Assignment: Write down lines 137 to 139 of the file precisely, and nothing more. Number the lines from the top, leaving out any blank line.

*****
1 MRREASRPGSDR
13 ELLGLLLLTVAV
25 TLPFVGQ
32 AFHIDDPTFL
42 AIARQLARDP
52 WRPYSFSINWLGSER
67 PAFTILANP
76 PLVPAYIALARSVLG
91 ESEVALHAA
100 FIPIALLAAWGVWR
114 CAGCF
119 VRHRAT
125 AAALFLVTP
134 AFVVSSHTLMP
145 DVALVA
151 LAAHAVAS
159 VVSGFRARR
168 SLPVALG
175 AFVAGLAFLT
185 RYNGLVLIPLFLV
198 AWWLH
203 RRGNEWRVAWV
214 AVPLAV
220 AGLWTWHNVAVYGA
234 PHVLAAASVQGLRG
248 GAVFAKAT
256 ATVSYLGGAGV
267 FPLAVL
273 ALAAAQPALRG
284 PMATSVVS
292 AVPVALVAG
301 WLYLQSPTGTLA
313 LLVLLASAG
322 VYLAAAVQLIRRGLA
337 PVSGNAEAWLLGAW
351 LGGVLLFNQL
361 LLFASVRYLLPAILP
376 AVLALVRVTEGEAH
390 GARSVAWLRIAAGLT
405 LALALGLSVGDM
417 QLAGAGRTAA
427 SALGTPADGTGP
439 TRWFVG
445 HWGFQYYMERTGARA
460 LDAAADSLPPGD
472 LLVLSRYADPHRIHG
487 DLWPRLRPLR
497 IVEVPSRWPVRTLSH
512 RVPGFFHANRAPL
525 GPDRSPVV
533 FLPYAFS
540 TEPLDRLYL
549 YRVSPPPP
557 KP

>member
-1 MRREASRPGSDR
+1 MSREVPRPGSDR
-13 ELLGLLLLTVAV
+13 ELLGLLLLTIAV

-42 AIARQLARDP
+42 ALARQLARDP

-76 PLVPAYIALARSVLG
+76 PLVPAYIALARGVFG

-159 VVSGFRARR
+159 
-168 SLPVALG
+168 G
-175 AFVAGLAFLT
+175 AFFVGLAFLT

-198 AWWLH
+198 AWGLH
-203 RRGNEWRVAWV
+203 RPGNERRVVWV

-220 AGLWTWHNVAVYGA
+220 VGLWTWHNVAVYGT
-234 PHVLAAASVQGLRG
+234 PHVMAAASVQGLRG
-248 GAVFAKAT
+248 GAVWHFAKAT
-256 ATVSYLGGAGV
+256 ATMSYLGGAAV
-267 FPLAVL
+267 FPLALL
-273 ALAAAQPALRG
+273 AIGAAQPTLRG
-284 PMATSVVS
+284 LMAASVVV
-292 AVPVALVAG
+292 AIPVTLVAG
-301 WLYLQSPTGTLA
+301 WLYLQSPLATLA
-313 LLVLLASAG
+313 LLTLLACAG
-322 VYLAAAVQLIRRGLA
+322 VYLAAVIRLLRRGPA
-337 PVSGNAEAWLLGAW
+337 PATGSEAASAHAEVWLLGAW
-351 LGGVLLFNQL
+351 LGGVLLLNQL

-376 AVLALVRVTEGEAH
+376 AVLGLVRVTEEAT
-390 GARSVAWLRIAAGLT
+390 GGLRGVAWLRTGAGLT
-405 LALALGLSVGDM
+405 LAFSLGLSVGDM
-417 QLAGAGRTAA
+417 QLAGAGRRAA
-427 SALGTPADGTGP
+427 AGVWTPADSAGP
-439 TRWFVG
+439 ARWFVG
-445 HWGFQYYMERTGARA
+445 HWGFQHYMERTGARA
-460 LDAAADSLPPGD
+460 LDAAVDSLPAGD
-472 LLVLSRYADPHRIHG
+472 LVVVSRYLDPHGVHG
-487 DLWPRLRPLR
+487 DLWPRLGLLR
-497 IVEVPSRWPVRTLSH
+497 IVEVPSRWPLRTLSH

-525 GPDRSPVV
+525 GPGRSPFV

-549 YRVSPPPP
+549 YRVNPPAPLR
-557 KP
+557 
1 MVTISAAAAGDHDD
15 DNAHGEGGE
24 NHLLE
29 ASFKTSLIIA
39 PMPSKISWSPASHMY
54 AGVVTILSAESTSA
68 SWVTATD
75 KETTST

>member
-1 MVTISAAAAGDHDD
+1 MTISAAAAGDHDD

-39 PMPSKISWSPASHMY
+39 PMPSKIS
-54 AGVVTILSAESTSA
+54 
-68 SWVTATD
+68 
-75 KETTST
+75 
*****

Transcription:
-1 MVTISAAAAGDHDD
+1 MTISAAAAGDHDD

-39 PMPSKISWSPASHMY